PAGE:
The second way to think about this is that you need to maintain organization while you are working. When splitting the wood and starting with a big disc it was easy to get many pieces right around the splitter none of which were big enough to throw into the wheelbarrow as if finished fireplace sized piece. If these larger pieces were left right around the splitter it became difficult to maneuver the pieces into the splitter. It was important to organize these pieces in a way that did not interfere with the one piece that was being worked on.
Again this is no different than optimizing your business. If you are working to optimize how you develop products and you’ve identified four different ways to do that you need to keep those four different items organized in a way that they don’t trip you up or slow you down. Focus on one and work on it until it’s finished or until you have a valid reason that you are waiting. For example, if you’ve hired an outside individual to build you some new webpages and that’s going to take a week, it’s okay to move on to the next task, but don’t get yourself overwhelmed working on many tasks at the same time.
The mighty grasshopper
The last lesson I took from the day was related to a grasshopper. Shortly after leaving my house to drive to the cabin, I noticed a grasshopper sticking on my side mirror. I was already on the freeway at this point and wasn’t going to pull off to the side to get him off.
I watched this grasshopper throughout the drive. I figured he would fall off at some point as the 2 ½ hour drive from my house to the cabin is mostly freeway and I was driving speeds of 60 mph+ most of the way there.
It seemed as if this grasshopper was determined to make it to the cabin. I would see him shift places now and then and adjust how he was holding on and how he positioned his body. Through this trial and error, he was able to find the right spot that allowed him to hold on for the entire trip.
A couple of things came to mind as I pulled into the driveway at the cabin. First, I doubted the grasshopper would make it almost the whole drive there. If I could have talked to the grasshopper I would’ve told him things like, “You’ll never make it” or “what you’re doing is ridiculous why don’t you just give up now?” I had no faith because from the outside the task seemed impossible.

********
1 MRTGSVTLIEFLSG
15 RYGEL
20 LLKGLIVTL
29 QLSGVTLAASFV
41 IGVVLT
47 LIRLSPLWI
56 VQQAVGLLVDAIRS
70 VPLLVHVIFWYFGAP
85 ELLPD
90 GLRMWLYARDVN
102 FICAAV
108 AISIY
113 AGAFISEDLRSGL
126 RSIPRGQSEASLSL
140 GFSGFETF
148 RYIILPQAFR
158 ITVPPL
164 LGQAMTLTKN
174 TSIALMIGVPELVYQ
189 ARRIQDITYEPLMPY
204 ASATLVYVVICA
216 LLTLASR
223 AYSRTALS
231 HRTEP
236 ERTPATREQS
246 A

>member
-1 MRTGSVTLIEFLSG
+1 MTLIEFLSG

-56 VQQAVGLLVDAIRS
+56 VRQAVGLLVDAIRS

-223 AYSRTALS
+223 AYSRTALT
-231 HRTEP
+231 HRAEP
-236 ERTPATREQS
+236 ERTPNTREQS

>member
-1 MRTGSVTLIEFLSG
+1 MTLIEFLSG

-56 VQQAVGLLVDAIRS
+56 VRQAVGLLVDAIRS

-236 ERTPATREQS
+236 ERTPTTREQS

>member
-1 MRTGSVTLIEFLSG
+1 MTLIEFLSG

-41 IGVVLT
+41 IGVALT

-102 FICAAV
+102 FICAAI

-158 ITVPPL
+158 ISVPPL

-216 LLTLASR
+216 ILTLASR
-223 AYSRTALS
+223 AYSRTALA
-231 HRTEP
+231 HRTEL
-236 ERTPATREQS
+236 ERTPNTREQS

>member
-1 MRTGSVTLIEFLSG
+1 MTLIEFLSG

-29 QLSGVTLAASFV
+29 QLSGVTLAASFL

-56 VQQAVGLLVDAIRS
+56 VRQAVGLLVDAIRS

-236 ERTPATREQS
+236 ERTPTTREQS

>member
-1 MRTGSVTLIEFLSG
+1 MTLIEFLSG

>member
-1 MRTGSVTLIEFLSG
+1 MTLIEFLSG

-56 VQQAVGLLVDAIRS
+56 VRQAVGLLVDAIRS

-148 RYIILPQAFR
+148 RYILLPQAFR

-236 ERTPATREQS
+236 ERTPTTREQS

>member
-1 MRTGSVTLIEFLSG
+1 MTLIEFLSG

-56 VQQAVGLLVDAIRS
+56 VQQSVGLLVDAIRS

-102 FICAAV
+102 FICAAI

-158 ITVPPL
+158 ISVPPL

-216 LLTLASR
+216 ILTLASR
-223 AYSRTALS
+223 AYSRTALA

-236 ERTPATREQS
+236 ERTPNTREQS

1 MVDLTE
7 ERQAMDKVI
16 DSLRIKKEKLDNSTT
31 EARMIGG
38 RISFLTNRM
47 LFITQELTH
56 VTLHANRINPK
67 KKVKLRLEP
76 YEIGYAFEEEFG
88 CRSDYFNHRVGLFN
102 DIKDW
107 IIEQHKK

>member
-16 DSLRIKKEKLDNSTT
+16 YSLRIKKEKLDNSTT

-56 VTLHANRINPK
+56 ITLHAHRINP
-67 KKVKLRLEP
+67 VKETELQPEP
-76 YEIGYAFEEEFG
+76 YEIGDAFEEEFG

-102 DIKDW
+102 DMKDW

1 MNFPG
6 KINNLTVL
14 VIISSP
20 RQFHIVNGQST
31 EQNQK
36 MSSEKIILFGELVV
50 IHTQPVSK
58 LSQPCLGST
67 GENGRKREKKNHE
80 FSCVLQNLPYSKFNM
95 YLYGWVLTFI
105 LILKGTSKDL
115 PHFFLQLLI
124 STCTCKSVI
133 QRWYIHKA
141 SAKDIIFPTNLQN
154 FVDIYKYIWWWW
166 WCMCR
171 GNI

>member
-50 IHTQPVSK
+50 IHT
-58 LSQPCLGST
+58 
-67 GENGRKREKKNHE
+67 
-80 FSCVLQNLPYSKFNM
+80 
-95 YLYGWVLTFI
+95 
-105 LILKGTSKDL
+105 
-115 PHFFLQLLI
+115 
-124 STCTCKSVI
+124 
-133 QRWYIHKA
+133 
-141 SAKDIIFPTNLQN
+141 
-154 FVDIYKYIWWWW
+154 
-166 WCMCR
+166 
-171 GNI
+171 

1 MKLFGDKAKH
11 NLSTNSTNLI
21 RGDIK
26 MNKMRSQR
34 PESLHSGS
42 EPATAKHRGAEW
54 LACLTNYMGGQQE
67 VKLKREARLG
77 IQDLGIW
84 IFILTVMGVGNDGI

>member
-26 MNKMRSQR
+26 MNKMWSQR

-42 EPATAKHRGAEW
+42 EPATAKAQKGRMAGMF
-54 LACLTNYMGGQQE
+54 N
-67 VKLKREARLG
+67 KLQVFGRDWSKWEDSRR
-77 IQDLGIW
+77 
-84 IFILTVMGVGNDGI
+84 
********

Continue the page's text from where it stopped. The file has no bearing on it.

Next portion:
The other thing I thought about is how the grasshopper continued to adjust what he was doing to be in the best spot. At times when I slowed down, he would move to a different spot or turn his body so the wind hit him differently. Through continuously adjusting what he was doing he was able to successfully hold on until I stop the car.
These two things are no different for you and your business. As you are making decisions, making changes, and trying to improve what it is you are doing, people will doubt you. People will tell you what you’re doing is crazy. People will figure that you’re going to fail. It’s important to push through what other people are telling you to get to the results that you know you can achieve.
Likewise, the process of optimizing for outcomes requires that you continually evaluate what you’re doing and how you’re doing it. Your market will change. Your competitors will change. Your customers will change. A whole host of things will be constantly evolving including the technology used to deliver products and services. Blockbuster Video was a huge company but they didn’t pay attention to the change happening around them. The retail giant Sears was often used as case studies for business schools across America. Neither of these companies and many others like them didn’t pay attention to the change happening around them and didn’t make adjustments so that they be successful long-term.
Like the grasshopper, make some adjustments and then test your new results. If it’s still not where you want it, make another adjustment and then test your results. Continue to iterate through testing and monitoring how your results change to dial in what you’re doing to the outcomes you want to achieve.
You want to be careful about how you interpret that last two paragraphs. What you don’t want to do is be constantly jumping from one technology to the next or one idea to the next. You can overdo it by having too much change and not focusing on the right things at the right time. You also should have identified things in your market that won’t change over time and build as much as you can around those things that won’t change.
- Don’t try and optimize your home business at once. Break it down into core activities and pick one.
- Whether physical or digital keep your work area clean and organized so that you can find the tools that you need.
- Focus on one thing until the improvement work you’re doing starts returning value.
- Don’t let others discourage you with negativity.
- Continue to test, monitor, and reevaluate.
Actions for you to take
- Segment your business into the core activities you do to run your business
- Read my book, Optimize For Outcomes, available from Amazon in paperback or Kindle formats
- Clean and organize your physical and digital workspaces
- Focus on positivity and don’t listen to the haters
- Test, monitor, reevaluate
If you’re looking for extra guidance on how to apply this or other tools in your business, you can book a 15 minute call with me for $95 here.
If you have a bigger need, please email me and we can discuss how I can best help you Optimize for Outcomes.
Here are a few additional readings if you’d like to dive more into this subject.
Learn about “Microproductivity” (breaking big tasks down into little tasks).